My last story is about a loss. In this case, we were introduced to the CEO by our chairman, who was his trusted advisor. The CEO spent much time with us to ensure we could help him make a solid business case before recommending us to the rest of the organization.
The CIO then took over the process. He ran a highly structured process where several options were evaluated. Despite strong support from the CEO and many physicians, the nursing staff wanted a different solution. We were unable to sway the nursing executives. They convinced several key physician influencers why they should go with the competitor. In the end, they opted for the competitor. The CIO made the recommendation to the CEO, who accepted the proposal.
Two Flavors of Buyer Collective
After a couple of years of selling our solution, we started to see a pattern of two Buyer Collective Archetypes, two flavors, if you will.:
- Clinically-led – The initial champion was a clinician, typically a physician, and IT was an influencer. They would often hand off to IT to manage the process, but the decision was based on the impact on clinical operations. We would win most deals if we could check all of the IT requirement boxes.
- IT-led – The champion was the CIO or VP of Applications. Typically, the primary requirement was technical (e.g., HIPAA-compliant texting), and the process was structured. Clinicians were involved and highly influential, but IT was in charge throughout.
Implication for Marketers
Revisiting these stories was interesting for me. Several things stand out to me as I look at them through the lens of account-based marketing.
- Different Buyer Collectives = Different Playbooks: It took time for us to figure it out, but when we realized there was a pattern to the Buyer Collectives, we developed different strategies. We adapted to this by creating different playbooks for each. My partner, a physician (and an amazingly great sales guy) would manage the clinically-led deal, and I took the IT-led deals.
- Champions are not always whom you expect: As you can see, someone in IT was typically the champion, but not always. In some cases, the champion changes. As a marketer, you have to market to a larger group of stakeholders than you expect. If you use personas, it’s essential to have personas for each possible champion and a few influencers who may also be champions.
- Buying processes are not always structured and logical: The process can be amorphous and unpredictable, which can work to your advantage. When you are early into the buying process with a target account, the buying process will be much less likely to be well organized. Using ABM and intent data can help you get in early, but at that point, the buyers will still be figuring out what they want. You can get an inside track by educating them on what they should be looking for.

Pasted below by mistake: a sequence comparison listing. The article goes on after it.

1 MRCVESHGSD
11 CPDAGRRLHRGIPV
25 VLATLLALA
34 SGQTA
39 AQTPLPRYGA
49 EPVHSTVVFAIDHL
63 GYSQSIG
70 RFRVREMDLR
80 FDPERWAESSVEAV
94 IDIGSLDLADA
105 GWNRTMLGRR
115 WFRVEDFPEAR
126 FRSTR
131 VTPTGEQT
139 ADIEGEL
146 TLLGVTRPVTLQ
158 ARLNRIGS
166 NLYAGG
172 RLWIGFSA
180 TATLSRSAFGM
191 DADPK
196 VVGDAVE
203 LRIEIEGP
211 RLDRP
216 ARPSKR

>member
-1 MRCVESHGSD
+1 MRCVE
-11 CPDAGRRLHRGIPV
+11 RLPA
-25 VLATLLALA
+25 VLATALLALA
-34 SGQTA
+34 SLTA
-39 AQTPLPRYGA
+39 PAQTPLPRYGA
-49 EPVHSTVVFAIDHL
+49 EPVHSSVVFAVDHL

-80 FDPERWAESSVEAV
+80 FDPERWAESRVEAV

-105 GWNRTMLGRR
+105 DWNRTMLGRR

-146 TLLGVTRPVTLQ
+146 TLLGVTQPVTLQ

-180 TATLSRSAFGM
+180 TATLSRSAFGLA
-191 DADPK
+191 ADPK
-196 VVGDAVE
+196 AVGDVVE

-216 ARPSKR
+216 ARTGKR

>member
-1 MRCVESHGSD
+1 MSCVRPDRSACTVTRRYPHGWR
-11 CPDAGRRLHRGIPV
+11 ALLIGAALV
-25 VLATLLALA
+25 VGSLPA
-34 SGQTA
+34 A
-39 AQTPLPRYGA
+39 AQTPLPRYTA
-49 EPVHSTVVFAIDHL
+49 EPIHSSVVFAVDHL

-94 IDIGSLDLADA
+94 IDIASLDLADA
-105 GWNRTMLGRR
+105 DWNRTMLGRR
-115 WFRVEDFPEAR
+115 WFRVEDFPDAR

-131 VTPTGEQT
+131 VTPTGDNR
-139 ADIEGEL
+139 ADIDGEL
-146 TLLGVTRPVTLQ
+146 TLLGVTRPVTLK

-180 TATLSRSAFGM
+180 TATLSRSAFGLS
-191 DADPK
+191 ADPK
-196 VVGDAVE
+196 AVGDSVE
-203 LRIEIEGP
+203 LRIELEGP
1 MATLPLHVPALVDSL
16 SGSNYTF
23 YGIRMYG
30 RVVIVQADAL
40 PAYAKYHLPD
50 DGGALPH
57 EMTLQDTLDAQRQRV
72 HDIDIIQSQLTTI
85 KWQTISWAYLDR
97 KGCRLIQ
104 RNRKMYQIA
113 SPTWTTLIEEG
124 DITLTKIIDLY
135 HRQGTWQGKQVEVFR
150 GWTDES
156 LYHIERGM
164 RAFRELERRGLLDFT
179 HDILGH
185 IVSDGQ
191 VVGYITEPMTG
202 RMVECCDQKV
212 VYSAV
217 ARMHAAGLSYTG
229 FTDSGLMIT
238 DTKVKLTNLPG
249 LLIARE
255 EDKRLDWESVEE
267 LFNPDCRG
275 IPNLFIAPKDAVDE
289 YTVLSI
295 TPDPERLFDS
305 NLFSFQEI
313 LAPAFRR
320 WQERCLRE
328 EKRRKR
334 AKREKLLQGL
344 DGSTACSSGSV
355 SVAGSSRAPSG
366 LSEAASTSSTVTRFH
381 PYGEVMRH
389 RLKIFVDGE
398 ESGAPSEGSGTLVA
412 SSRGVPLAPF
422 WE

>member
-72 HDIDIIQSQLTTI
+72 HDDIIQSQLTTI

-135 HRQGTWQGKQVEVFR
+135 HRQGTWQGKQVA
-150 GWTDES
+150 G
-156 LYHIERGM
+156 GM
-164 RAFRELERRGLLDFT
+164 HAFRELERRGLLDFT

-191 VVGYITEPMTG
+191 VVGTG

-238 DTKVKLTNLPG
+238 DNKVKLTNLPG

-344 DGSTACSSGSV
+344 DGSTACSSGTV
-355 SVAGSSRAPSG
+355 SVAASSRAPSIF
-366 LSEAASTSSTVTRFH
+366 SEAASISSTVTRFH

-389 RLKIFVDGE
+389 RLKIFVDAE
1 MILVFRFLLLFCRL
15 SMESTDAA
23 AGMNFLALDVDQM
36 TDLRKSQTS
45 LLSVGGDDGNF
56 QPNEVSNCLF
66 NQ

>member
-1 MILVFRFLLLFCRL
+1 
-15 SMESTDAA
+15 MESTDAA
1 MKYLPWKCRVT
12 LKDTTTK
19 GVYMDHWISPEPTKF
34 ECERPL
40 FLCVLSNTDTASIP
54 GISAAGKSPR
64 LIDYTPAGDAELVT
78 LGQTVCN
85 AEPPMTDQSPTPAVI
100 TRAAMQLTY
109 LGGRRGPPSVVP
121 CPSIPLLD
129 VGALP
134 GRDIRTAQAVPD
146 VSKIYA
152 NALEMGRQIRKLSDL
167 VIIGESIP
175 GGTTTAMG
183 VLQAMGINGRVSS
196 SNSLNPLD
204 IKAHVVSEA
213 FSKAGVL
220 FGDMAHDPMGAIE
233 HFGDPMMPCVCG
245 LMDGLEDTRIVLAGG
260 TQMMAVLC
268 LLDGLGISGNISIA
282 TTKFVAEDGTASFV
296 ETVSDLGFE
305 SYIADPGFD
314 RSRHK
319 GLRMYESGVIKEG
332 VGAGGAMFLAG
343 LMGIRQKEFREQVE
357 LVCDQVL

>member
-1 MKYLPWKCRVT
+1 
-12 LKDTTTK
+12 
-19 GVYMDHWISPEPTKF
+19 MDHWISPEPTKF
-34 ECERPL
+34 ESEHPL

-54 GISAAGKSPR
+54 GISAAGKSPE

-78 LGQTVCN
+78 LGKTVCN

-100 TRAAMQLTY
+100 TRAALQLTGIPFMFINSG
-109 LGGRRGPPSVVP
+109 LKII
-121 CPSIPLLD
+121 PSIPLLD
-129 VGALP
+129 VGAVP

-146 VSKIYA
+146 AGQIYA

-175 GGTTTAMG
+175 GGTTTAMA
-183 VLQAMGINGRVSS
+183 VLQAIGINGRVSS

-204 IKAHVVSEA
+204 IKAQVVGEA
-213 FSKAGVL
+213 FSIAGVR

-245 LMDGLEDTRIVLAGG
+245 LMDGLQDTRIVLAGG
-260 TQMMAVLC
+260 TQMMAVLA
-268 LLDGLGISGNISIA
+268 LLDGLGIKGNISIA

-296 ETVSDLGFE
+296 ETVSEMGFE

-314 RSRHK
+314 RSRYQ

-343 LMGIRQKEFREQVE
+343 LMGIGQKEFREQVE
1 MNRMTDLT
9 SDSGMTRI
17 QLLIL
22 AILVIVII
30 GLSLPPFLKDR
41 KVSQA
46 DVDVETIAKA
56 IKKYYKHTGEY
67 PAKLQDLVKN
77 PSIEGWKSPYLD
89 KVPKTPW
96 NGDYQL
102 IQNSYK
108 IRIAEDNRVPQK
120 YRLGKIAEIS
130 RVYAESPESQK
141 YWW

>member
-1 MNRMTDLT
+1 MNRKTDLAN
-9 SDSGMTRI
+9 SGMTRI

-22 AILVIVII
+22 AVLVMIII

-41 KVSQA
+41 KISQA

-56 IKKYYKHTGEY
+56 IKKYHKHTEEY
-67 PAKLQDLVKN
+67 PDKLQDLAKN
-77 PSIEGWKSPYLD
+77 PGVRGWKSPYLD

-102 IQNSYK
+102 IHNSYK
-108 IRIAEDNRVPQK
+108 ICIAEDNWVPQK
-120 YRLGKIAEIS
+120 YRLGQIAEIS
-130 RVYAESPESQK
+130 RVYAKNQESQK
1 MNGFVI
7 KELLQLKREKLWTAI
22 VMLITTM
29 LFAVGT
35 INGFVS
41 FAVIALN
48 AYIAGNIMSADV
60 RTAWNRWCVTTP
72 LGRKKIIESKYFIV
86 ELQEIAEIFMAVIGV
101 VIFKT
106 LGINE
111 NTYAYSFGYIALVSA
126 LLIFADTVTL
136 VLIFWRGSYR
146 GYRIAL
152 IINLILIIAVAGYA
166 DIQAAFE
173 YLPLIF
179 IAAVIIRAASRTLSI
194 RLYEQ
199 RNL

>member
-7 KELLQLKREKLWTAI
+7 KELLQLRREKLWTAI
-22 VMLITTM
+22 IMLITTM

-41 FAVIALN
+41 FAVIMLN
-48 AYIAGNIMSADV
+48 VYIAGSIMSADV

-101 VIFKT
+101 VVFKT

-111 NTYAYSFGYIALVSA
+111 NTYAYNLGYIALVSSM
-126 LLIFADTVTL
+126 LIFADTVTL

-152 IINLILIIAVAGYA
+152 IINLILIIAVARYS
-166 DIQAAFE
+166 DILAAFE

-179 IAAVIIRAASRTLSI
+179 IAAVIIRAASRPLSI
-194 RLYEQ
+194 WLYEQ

- You must build a fan base for your solution: Brand awareness and reputation matter. The most significant resistance we faced was that we were not Epic or one of a handful of well-known competitors. We were told that we had the better solution by our champions, but many influencers were predisposed toward other solutions, and they had yet to hear of us.
- Go narrow and then broad in generating demand: One of the key principles of ABM is to focus on a defined Target Account List. Ideally, you’ll want to focus on a narrow list of best-fit accounts. Within each account, you need to market more widely to a large group of stakeholders, possibly fifty or more in larger accounts. You have to do this to build awareness across all the stakeholders who may be involved later in the buyer collective. You need to blitz the Buyer Collective. Again this is about building fan bases across the buyer collective before the buying process begins.
- Keep marketing to the buyer collective throughout the sale cycle: Once you have a deal in the process, double down on marketing to the organization. This may sound counterintuitive when a deal is already in play, but there is good reason to do this. Firstly, sales processes last a long time. Competitors may come into play. In addition, the buyer collective changes over time, and new influencers get involved late in the process. In some cases, the champion changes. You improve your chances of winning the deal by ensuring that anyone involved in the long period you are being evaluated knows who you are and what you do for them.
By the way, a fantastic book on this topic is The Challenger Customer. It’s well worth reading.
This post was also posted on LinkedIn.